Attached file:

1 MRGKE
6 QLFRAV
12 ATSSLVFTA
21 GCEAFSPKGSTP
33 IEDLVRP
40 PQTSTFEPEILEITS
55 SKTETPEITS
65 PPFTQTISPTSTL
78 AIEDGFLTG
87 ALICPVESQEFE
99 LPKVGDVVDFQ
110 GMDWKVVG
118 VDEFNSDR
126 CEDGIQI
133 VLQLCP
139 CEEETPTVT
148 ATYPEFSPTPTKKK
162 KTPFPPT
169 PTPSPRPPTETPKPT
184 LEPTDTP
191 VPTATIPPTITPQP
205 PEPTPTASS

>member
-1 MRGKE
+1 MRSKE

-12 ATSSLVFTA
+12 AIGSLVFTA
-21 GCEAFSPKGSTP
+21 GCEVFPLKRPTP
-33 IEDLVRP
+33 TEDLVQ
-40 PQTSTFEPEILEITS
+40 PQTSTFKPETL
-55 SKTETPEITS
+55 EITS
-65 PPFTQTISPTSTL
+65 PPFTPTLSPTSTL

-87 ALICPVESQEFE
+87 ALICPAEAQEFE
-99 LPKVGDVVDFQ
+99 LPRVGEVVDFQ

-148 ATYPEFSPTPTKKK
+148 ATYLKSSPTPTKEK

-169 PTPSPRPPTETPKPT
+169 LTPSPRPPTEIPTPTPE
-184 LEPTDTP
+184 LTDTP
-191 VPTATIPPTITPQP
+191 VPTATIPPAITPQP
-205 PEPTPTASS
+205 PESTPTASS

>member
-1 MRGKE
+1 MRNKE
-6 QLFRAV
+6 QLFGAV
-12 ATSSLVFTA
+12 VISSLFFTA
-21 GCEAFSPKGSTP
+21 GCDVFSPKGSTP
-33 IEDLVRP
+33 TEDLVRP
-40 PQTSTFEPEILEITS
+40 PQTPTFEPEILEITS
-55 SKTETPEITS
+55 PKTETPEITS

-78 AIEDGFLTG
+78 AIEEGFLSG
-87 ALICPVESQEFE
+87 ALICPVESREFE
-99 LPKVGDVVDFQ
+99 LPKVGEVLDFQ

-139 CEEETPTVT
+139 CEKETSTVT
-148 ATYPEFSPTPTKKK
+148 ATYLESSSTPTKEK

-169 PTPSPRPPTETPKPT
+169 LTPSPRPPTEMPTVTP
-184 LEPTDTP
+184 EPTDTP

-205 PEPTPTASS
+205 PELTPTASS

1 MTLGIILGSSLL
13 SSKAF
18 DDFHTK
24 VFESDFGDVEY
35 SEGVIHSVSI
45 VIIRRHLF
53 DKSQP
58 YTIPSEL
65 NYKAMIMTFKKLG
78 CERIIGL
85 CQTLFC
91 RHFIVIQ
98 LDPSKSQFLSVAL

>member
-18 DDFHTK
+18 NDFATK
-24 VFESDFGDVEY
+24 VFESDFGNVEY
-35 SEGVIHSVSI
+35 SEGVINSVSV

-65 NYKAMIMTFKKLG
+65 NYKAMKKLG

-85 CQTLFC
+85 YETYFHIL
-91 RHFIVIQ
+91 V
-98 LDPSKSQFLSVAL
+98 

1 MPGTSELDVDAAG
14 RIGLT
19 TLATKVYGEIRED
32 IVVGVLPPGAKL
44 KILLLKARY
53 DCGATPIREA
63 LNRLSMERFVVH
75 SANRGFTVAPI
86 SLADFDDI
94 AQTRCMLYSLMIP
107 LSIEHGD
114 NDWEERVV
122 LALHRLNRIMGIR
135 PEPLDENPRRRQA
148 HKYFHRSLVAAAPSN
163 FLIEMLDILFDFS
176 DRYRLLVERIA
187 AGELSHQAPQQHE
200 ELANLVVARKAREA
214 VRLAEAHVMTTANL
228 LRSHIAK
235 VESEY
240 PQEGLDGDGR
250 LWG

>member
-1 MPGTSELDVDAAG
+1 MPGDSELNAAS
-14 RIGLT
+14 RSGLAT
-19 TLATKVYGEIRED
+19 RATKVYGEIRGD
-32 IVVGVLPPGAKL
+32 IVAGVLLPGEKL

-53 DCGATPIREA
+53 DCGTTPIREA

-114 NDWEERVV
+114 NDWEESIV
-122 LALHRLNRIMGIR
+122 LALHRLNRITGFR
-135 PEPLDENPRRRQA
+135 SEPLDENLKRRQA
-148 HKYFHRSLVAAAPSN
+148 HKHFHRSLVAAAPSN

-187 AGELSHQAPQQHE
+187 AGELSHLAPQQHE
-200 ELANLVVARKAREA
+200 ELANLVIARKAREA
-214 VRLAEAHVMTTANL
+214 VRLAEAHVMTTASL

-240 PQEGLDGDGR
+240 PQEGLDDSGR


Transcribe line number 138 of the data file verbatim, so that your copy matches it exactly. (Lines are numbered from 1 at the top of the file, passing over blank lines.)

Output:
-14 RIGLT